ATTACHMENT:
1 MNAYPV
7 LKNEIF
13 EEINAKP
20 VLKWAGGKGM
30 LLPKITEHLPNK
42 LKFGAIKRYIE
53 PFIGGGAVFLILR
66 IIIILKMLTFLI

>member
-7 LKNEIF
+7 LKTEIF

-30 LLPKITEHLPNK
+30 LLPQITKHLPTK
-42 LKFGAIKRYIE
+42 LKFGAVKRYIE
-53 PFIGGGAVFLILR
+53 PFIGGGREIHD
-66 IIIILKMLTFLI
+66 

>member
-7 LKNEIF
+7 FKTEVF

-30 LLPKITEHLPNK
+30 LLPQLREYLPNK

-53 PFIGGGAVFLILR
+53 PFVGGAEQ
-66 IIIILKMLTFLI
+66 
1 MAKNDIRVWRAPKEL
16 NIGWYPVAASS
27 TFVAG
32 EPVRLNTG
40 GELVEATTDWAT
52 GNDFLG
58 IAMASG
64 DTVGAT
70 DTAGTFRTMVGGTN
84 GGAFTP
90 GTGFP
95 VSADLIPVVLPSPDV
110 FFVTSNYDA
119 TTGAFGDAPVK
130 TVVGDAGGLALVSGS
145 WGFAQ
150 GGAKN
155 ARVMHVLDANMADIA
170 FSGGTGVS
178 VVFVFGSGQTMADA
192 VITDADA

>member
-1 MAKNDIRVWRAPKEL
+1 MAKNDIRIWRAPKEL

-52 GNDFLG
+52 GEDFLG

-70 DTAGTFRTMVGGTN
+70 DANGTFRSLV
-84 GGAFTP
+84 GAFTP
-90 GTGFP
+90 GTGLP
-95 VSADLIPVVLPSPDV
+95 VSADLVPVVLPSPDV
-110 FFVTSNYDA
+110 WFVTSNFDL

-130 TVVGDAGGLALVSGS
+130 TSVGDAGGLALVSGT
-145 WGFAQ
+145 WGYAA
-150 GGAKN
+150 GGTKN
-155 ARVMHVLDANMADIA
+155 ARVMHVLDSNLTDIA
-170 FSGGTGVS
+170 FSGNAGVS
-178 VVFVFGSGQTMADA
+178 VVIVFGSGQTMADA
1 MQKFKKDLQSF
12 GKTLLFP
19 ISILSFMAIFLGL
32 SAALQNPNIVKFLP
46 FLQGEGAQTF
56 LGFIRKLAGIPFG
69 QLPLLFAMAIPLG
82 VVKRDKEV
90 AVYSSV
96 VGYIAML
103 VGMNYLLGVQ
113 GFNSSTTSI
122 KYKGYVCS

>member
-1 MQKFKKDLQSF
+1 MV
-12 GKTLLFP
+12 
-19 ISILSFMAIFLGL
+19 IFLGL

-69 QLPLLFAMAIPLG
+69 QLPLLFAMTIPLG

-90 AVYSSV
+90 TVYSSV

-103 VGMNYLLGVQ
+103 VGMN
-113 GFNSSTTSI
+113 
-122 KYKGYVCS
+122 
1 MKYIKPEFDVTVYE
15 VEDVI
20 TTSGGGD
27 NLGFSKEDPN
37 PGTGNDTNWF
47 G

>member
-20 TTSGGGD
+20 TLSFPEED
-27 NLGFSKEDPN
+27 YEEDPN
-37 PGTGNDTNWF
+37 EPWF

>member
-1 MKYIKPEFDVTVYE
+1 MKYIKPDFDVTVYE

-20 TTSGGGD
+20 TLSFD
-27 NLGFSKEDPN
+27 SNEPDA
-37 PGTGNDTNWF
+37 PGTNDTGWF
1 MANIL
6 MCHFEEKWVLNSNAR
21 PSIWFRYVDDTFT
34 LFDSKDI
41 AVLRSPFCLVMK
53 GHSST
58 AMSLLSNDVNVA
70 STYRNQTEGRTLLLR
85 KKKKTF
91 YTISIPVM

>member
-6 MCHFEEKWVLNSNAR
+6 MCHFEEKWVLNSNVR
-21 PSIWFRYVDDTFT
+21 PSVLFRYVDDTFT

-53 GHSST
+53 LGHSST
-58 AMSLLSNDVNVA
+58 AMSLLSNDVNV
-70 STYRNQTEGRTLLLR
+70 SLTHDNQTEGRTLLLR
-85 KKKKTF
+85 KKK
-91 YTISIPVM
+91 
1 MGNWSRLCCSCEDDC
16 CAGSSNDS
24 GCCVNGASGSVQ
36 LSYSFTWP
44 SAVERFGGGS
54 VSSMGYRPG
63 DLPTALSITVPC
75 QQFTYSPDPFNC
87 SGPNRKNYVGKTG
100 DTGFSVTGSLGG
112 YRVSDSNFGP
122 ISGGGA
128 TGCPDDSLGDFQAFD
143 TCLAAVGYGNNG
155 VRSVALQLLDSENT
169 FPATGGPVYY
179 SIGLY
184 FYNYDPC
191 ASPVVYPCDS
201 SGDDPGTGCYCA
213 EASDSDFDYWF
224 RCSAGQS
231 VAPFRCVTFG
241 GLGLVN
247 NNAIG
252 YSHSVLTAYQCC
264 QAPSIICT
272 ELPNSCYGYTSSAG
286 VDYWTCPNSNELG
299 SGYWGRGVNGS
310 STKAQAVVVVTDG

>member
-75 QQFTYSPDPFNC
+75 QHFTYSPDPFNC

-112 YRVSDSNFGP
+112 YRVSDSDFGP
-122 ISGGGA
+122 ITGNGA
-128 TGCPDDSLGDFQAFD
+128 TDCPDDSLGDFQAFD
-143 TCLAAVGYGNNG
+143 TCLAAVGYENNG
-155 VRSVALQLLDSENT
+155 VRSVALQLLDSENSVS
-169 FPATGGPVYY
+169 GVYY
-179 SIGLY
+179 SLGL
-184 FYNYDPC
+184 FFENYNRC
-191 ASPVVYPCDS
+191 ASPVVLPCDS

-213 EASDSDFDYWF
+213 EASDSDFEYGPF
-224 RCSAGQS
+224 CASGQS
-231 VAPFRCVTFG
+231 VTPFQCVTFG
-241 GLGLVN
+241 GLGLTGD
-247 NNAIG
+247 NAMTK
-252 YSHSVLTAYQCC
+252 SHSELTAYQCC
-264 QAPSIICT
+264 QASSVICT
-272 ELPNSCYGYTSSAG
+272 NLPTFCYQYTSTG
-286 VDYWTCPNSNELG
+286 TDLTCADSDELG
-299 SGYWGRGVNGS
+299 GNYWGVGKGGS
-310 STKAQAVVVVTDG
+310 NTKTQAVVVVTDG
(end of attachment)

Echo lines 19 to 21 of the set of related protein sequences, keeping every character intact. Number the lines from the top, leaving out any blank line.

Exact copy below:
+66 

>member
-7 LKNEIF